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Examiner
  • Voters approve Grain Valley school bonds

  • Before too long, the sound of hammers and drills will be coming from Grain Valley High School as construction begins on a new addition.



    Grain Valley voters overwhelmingly approved a $4.6 million bond issue on Feb. 5. There were 793 votes (80.43 percent) in favor and 193 votes (19.57 percent) against. The bond will not increase taxes.

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  • Before too long, the sound of hammers and drills will be coming from Grain Valley High School as construction begins on a new addition.
    Grain Valley voters overwhelmingly approved a $4.6 million bond issue on Feb. 5. There were 793 votes (80.43 percent) in favor and 193 votes (19.57 percent) against. The bond will not increase taxes.
    “We are so appreciative of our community and parents for their continued support,” Grain Valley Superintendent Roy Moss said. “We are just ecstatic with the election results.”
    The bond issue will fund the first phase of the high school’s master plan. This includes a five-classroom addition on the southeast corner of the current building that will provide adequate space for science courses. There will also be an additional set of student restrooms and collaborative learning spaces for students and staff. The new classrooms will be larger than those for regular courses, geared more for courses that need extra space, such as science, art, engineering and Family and Consumer Science.
    Other projects funded through the bond issue include rerouting the road around the new addition and installing a traffic signal a the entrance of Grain Valley High School along Eagles Parkway.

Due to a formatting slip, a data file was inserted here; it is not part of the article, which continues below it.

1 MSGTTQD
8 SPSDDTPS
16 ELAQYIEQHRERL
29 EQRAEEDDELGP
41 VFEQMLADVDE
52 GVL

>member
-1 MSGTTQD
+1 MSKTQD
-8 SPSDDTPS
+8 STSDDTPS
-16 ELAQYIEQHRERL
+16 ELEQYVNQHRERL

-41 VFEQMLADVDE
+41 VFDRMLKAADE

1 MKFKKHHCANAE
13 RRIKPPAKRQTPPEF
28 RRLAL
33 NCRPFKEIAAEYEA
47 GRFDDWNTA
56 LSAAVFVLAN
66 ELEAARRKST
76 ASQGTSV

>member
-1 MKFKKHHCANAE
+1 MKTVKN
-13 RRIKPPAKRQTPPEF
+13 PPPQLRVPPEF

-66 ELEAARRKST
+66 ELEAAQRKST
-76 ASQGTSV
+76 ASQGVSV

“This bond issue was so important because the high school is overcrowded now, and the student population continues to grow,” Moss said. “We know from the seventh grade down, the classes have 300-plus students. So by the time the seventh graders are seniors, even without new students into the district, we will have 1,200 students in that building. We simply need the room.”
    If funding allows, the district has plans for other projects. This includes road access east to Garden Street from the high school, which would cross a piece of property the school district already owns. A greenhouse is also planned as well as a new concession and restroom facility, improved waste management system, an expanded pedestrian plaza and a new ticket booth/stadium entry at the football stadium.
    Moss said the wheels will be set in motion immediately to begin the high school addition. He said if everything goes according to plan, the new classrooms will be ready for students by the time school starts in August.
    “This is good news for us,” Moss said of the successful bond issue. “This will be the start of many phases at the high school as we continue to building onto it.”
     
     
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